First Nations here in Ontario and across the country have been subject to inquiries and commissions since the 1980s. There have been hundreds of recommendations – from the 1996 Royal Commission on Aboriginal Peoples; to the 2007 Ipperwash Commission; to the 2015 Truth and Reconciliation Commission’s 94 Calls to Action.
It has been over two years since the 2019 Commission into Missing and Murdered Women and Girls delivered its final report. The federal government has yet to respond.
So where are we at on all those recommendations to improve First Nations’ quality of life? Poverty. Despair. Suicide. Children in state care. It has all increased.
So where are we at on Reconciliation? A few apologies. A few buildings and roads have had their names changed. A few statues have been torn down. Lots of symbolism and sorries. Not much on substance.
It is not enough to fly flags at half mast and wear orange t-shirts in memory of the thousands of children who died attending residential schools and were buried in unmarked graves.
These crimes against our children continue today through the child welfare system and the thousands of children and youth who end up on the streets; become drug addicts; commit suicide; and join the long list of missing and murdered.
Canada must realize that Reconciliation is not about saying sorry. Reconciliation is not about ticking off the easy boxes of the TRC Calls to Action – erecting monuments to survivors; adding curriculum in schools; and inserting land recognitions before meetings.
We can no longer – we MUST no longer – tolerate the current inequities faced by our Peoples.
We can no longer say sorry when a First Nation family dies in a house fire. We can no longer say sorry when an entire First Nation community is displaced by flooding.
In order the reconcile the mistakes of the past and present, Canada and Ontario must invest in infrastructure. Clean water must be delivered to homes that are as safe to live in as those in mainstream Canada.
Our children must be able to access the same education as mainstream Canadians. Our communities must be able to fully and completely participate in the local, regional, and national economies.
As Dr. Evan Adams of the BC First Nations Health Authority likes to state: Wealthy people are healthy people.
For First Nations, our wealth is the land. Our wealth is our language and culture. We just need to live in healthy homes, drink clean water, and eat healthy foods in order to survive and thrive.
OMSSA members are vital to assisting Indigenous Peoples across the province through the nature of the work you do. Members are on the front-lines and work with people from all different backgrounds to help them thrive. In this instance, as Ontario works to rebuild the relationship with Indigenous Peoples, engage with Indigenous Peoples in your communities to see how you can assist their efforts in breaking several cycles to support their success.
A significant step towards restarting the relationship begins with breaking the cycle of poverty by establishing long-term sustainable funding.
It begins with breaking the cycle of dependence by moving toward self-government and self-sustaining economies.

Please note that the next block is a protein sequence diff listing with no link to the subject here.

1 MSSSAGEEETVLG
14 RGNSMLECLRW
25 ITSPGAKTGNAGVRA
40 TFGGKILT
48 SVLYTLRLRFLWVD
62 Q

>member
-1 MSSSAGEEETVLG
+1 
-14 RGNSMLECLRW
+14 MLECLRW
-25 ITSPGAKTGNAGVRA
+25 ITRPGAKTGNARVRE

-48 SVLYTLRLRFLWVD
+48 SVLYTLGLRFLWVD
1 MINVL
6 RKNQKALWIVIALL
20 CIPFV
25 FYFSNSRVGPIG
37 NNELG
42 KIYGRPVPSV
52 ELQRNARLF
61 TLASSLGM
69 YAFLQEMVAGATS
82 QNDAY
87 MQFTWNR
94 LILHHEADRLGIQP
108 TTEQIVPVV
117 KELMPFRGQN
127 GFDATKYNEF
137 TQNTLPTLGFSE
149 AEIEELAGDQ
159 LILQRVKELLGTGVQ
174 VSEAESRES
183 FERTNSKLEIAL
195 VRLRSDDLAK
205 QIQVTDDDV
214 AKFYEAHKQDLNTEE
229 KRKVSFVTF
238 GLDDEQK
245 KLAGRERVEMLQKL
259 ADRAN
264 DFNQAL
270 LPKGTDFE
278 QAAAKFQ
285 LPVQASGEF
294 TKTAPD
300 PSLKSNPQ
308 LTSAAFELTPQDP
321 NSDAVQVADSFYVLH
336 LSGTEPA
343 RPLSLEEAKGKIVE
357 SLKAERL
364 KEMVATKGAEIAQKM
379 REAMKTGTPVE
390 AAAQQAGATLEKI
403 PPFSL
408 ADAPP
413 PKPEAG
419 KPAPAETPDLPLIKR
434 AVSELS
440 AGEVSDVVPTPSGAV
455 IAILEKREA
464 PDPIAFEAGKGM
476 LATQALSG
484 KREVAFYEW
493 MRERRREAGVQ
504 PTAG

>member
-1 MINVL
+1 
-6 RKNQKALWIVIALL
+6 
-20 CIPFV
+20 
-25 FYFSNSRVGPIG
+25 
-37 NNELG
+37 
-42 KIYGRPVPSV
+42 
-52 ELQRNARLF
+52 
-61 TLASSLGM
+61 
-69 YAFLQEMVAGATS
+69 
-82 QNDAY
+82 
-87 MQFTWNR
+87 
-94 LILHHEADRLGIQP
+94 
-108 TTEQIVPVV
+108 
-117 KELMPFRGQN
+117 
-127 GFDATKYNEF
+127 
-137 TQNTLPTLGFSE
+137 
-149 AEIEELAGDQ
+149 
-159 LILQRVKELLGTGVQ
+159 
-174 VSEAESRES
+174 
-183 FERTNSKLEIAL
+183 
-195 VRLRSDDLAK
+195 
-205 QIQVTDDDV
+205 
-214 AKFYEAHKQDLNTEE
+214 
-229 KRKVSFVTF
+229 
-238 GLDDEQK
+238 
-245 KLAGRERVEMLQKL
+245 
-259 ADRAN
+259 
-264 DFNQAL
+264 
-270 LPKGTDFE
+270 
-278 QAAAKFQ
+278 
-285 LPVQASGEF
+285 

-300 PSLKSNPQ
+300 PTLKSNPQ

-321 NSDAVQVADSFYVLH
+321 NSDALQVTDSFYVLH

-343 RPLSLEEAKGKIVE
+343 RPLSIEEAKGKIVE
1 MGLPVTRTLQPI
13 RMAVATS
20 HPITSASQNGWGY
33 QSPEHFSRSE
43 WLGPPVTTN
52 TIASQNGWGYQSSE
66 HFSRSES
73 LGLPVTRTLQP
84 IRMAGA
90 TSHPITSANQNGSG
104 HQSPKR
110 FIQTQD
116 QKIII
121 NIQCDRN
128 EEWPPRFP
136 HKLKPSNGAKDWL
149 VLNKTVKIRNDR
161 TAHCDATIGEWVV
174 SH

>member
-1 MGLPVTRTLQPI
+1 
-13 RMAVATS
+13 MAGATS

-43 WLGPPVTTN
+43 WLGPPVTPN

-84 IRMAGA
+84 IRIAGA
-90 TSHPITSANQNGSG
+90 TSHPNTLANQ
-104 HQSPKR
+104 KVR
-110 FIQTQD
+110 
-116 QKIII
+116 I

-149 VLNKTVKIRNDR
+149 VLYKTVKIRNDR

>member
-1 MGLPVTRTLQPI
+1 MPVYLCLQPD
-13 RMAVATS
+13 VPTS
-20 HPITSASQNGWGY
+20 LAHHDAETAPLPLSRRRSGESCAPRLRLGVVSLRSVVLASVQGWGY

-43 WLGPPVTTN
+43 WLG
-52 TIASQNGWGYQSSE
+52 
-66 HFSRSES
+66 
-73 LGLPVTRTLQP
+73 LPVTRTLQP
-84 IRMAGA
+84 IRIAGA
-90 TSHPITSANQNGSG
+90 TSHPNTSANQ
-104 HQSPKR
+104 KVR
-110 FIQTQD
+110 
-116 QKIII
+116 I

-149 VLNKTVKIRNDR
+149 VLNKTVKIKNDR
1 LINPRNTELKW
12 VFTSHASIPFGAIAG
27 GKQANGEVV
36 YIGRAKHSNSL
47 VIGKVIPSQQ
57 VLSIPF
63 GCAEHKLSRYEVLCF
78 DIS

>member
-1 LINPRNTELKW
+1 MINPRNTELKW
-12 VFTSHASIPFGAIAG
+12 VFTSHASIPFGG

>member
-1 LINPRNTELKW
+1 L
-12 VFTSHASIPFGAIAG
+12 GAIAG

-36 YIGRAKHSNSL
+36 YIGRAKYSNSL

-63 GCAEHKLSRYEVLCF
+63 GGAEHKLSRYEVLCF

Once we are able to effectively engage both the federal and provincial governments, renewal of the nation-to-nation relationship will progress at a rapid pace over the coming years.
Our children must be able to see a bright future where they are the masters of their own destiny. Our children must be empowered to become contributors and protectors of their families, their languages, and their cultures.
Our children must be able to prepare for a future where they are the leaders and professionals in happy, healthy communities.
Once we gain back control of our communities through self governance and self-sustaining economies -- only then will we finally become equals. Only then will we finally secure our rightful place in Ontario and Canada.
Isadore Day is the former Chief of Serpent River First Nation and a former Ontario Regional Chief over the span of 15 years involved in First Nation leadership. Isadore was the Chair of the Assembly of First Nations’ Chiefs Committee on Health and established the AFN Task Force on Cannabis.
He is the Founder and CEO of Bimaadzwin where his main focus is on Nationhood rights and Sovereignty; and specifically, the improvement in First Nation health, social, economy conditions of current and future generations. Isadore is emphatic that the Indian Act is colonial oppression and at the root of what must change in all First Nations – he vows to maintain and refine his life’s mission to be focused on reconstituting Indigenous Nations on Turtle Island. He works with all levels of government and industry, as well as numerous associates to ensure the economic development and autonomy of First Nations.
Isadore is also speaking at OMSSA's upcoming Defining Pathways to Reconciliation Forum on October 20-21, 2021. Moderating the opening and closing panel discussion, Isadore will lead panelists and audience members through a conversation about where we want to be in the Reconciliation process ten years from now. Relying on the Truth and Reconciliation Commission‘s Calls to Action to guide the discussion, the panelists and audience will begin the process of identifying destination points on the road to Reconciliation that CMSMs and DSSABs can use to track their progress toward the achievement of this vision.Blog categories: Indigenous, ReconciliationPhotos courtesy of Bimaadzwin